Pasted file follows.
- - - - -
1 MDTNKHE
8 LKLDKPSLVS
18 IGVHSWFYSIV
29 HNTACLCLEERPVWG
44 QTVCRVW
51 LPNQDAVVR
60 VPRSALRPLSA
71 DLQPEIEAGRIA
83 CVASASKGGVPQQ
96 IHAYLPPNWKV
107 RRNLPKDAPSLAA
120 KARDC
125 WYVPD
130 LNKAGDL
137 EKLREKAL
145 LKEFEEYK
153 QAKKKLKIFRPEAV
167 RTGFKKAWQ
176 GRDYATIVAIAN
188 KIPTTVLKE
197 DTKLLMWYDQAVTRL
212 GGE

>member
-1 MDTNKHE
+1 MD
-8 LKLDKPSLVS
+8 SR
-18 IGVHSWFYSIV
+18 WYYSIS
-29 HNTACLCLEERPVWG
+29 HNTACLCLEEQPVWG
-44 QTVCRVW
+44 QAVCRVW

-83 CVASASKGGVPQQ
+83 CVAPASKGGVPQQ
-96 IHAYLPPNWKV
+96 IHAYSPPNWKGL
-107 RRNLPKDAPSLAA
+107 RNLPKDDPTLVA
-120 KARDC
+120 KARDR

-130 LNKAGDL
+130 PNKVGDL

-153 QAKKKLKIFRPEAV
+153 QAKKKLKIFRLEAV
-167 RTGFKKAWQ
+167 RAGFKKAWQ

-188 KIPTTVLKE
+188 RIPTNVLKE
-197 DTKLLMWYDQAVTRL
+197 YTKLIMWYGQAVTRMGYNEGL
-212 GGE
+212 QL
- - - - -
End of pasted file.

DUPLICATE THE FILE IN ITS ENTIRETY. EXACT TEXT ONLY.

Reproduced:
1 MDTNKHE
8 LKLDKPSLVS
18 IGVHSWFYSIV
29 HNTACLCLEERPVWG
44 QTVCRVW
51 LPNQDAVVR
60 VPRSALRPLSA
71 DLQPEIEAGRIA
83 CVASASKGGVPQQ
96 IHAYLPPNWKV
107 RRNLPKDAPSLAA
120 KARDC
125 WYVPD
130 LNKAGDL
137 EKLREKAL
145 LKEFEEYK
153 QAKKKLKIFRPEAV
167 RTGFKKAWQ
176 GRDYATIVAIAN
188 KIPTTVLKE
197 DTKLLMWYDQAVTRL
212 GGE

>member
-1 MDTNKHE
+1 MD
-8 LKLDKPSLVS
+8 SR
-18 IGVHSWFYSIV
+18 WYYSIS
-29 HNTACLCLEERPVWG
+29 HNTACLCLEEQPVWG
-44 QTVCRVW
+44 QAVCRVW

-83 CVASASKGGVPQQ
+83 CVAPASKGGVPQQ
-96 IHAYLPPNWKV
+96 IHAYSPPNWKGL
-107 RRNLPKDAPSLAA
+107 RNLPKDDPTLVA
-120 KARDC
+120 KARDR

-130 LNKAGDL
+130 PNKVGDL

-153 QAKKKLKIFRPEAV
+153 QAKKKLKIFRLEAV
-167 RTGFKKAWQ
+167 RAGFKKAWQ

-188 KIPTTVLKE
+188 RIPTNVLKE
-197 DTKLLMWYDQAVTRL
+197 YTKLIMWYGQAVTRMGYNEGL
-212 GGE
+212 QL